GEORGE TOWN, Sept 27 — Penang will update its safety guideline for hillsite development issued 2012 based on recommendations made by the Commission of Enquiry into the fatal landslide in Tanjung Bungah in 2017.
Local government, housing and town and country planning committee chairman Jagdeep Singh Deo said amendments are already in progress by the Penang technical advisor committee together with the geotechnical unit of the engineering department of Penang Island City Council (MBPP).
“The guideline will undergo a major review with more stringent guidelines and a draft of the amendments will be presented to the state planning committee by December,” he said in a press conference in Komtar this morning.
He said the amendments will include strict supervision of hillsite development works and giving the city council sole authority to appoint independent accredited checkers to inspect geotechnical reports for slopes more than 15 degrees.
“This means the independent checker will be truly independent as they will be appointed by the city council and not tied to any developer but the developer will still be paying for their services,” he said.
He said the MBPP has also drafted method to increase monitoring of development sites and made it compulsory for developers to present a full name list of site supervisors, geotechnical engineers and consultant engineers before works can start.
This requirement will be included in the amendments for the safety guideline.
The Commission of Enquiry into the Tanjung Bungah landslide that killed 11 workers in 2017 had made recommendations to the local authorities to improve its work processes in its 116-page report.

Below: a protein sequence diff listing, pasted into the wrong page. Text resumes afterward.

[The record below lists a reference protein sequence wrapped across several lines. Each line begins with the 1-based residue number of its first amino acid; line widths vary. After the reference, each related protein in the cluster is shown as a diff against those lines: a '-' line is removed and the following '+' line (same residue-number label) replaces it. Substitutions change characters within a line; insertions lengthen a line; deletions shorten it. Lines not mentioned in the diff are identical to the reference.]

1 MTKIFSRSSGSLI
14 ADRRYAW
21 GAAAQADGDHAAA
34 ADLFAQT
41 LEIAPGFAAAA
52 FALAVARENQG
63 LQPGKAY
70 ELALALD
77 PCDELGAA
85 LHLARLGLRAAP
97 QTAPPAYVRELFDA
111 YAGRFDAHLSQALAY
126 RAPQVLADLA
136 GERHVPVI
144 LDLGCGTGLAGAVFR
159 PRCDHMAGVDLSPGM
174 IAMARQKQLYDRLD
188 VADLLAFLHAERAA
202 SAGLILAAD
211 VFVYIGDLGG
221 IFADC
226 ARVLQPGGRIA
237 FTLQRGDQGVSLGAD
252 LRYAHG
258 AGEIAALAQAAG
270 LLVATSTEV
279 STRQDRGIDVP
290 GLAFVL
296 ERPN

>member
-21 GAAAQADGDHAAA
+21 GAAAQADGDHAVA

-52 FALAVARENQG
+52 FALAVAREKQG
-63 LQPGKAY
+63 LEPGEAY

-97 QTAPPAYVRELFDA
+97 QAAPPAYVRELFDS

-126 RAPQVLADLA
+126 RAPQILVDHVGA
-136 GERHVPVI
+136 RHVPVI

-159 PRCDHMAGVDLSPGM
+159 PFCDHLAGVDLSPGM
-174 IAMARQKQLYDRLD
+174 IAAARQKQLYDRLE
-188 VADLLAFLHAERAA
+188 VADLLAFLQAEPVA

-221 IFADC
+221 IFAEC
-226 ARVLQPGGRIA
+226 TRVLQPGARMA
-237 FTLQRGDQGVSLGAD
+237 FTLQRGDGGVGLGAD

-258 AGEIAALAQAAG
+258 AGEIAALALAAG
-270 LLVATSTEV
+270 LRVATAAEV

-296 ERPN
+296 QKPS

One of it was for the safety guideline for hillsite development 2012 be amended to make it applicable for all slopes including man-made ones and that a geotechnical report and an independent checker must be made compulsory for all projects involving such slopes.
Jagdeep said both the MBPP and Seberang Perai City Council (MBSP) will amend their bylaws on earth works to increase the amount of compounds imposed on those who went against the bylaws.
“We hope to gazette the new bylaws by February 2020,” he said.
He said in future, the application for planning permission will also be referred to the Department of Occupational Safety and Health (DOSH) to put in place safety requirements for worksites.
He said DOSH has also prepared guidelines to improve safety at worksites and had conducted seminars and talks with government agencies on improving safety at worksites.
One of the recommendations by the commission was for the city councils to implement a Geographical Information System (GIS) to collect, collate and store relevant data and information for geotechnical designs.
He said MBPP already has GIS for engineering works and that the city council has imposed conditions for all proposed developments to present complete soil investigation reports verified by accredited consulting engineers.
“Besides that, MBPP is working with Universiti Sains Malaysia and the Geoscience and Mineral Department to implement GIS to map out high risk hillsides and slopes,” he said.
He said all recommendations in the report have been taken into consideration and appropriate actions taken to implement it.
“We want to ensure the safety of worksites to prevent any future unwanted incidents,” he said.